Demonstrated Interest

The College Put Me on the Wait List. What Does that Mean? What Should I Do?

cropped-gold-boy-in-grad-cap.jpgI attended an outstanding webinar today hosted by Cyndy McDonald of Guided Path and delivered by  Peter Van Buskirk  of Best College Fit . Peter shared many valuable insights into the college admissions process from the perspective of the school’s enrollment management and yield. Peter Van Buskirk holds a wealth of knowledge.  I encourage you to visit his website BestCollegeFit to see when he presenting at an event in your area. Below are some key points Peter shared about Wait Lists.

  • The Wait List is a DEFINITE MAYBE  NOT a POLITE DENIAL.
  • Many schools use the wait list as a means to improve the yield that they report for rankings.
  • You are still in the game, but you need to continue to play your best.

If you are truly interested in a school that puts you on its Wait List:

  • Act NOW.  Don’t wait.  Some schools go to the wait list as early as mid April.
  • Get on the radar screen of your regional recruiter.
  • Visit the campus.  Yes, AGAIN if you have already been there and be sure the admissions office knows you made the visit.
  • Clarify your need for financial aid.  If you have figured out a way to pay for the college without financial aid, let the college know this in writing.  Money matters when it comes to the wait list.
  • If you make it off the wait list, he school will most likely call you and ask you if you would like the spot.
  • Be ready because you most likely have only 24-48 hours to respond.  Your official offer won’t arrive until you verbally accept the spot.

Most importantly, remember, the best college for you is the one that fits YOU best.  Don’t be swayed by glitzy advertising and don’t let a college’s decision shape your opinion of yourself.

Best,

Sandy Aprahamian, Principal, EDNavigators, Independent Educational Consultant

Two Terms You NEED to Know Before You Apply to College

Yield and Demonstrated Interest What is yield in college admissions? Yield is an important term for college applicants and their parents to understand. A college's yield is the percentage of students who decide to attend a college in relation to the number of students to whom that college offers admission. This number is important because colleges are ranked and judged by their yield.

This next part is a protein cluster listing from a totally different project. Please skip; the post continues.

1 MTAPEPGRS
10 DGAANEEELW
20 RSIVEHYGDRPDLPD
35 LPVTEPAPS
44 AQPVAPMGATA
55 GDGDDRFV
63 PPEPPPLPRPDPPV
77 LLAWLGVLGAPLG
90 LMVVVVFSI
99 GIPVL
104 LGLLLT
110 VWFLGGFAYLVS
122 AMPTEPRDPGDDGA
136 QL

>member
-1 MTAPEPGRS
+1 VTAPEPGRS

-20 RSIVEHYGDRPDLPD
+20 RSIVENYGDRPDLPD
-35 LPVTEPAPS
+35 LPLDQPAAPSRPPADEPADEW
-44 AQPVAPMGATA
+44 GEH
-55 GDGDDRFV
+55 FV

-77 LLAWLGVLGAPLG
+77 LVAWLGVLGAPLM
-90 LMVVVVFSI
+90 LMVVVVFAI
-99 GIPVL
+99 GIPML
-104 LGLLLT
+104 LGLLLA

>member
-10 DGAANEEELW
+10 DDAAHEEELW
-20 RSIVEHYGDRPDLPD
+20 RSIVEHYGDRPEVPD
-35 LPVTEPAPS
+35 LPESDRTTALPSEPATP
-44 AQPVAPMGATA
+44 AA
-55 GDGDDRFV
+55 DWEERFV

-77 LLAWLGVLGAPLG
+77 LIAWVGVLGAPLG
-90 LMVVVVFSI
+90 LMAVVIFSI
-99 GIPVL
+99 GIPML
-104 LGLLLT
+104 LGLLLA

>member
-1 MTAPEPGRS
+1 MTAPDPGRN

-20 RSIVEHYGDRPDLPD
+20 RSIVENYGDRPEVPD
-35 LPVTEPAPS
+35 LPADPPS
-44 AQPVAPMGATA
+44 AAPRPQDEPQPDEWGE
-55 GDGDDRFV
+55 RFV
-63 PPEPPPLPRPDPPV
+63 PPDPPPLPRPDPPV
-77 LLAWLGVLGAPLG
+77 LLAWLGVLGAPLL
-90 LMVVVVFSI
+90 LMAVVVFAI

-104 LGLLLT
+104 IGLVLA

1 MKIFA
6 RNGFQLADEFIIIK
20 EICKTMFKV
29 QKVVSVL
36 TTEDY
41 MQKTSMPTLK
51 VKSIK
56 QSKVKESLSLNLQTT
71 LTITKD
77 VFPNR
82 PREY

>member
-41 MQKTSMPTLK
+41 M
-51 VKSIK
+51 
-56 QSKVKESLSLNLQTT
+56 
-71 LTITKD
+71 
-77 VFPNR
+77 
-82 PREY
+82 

It is not in a college's best business interest to accept a student who will eventually deny its offer. Overqualified students and students who have not demonstrated interest fit this category.  Yes, overqualified students do get rejection letters.  Students who do not demonstrate interest in the college also get rejection letters.

What is demonstrated interest?  Demonstrated interest is the interest a student shows in a school through visits, calls, emails, social media etc.  If a college sends an email and you are interested in that school, open the email and click a link in it.  Colleges can and do track this.  If the college has a Facebook and/or Twitter account, follow it.  This article tells the true story of how colleges can track your online activity.  Visit and initiate contact with schools that interest you.  They are tracking your interest.

College is a business. Stay strong and confident. Demonstrate interest.    A deferral or rejection does NOT always mean you are not a strong or qualified applicant.

Related Articles:

Colleges intensify recruitment through use of "Big Data" , Nancy Griesemer - DC College Admissions Examiner, January 2014

Is it better to get a B in a difficult class or an A in an easier class?, EdNavigators

The Rejection Letter:  Keep Perspective, EdNavigators

Is it better to get a B in a difficult class or an A in an easier class?

This list from the Independent Educational Consultant Association answers this and other questions about what strengths and experiences colleges are looking for in high school students. Screen Shot 2013-10-11 at 9.53.42 AM

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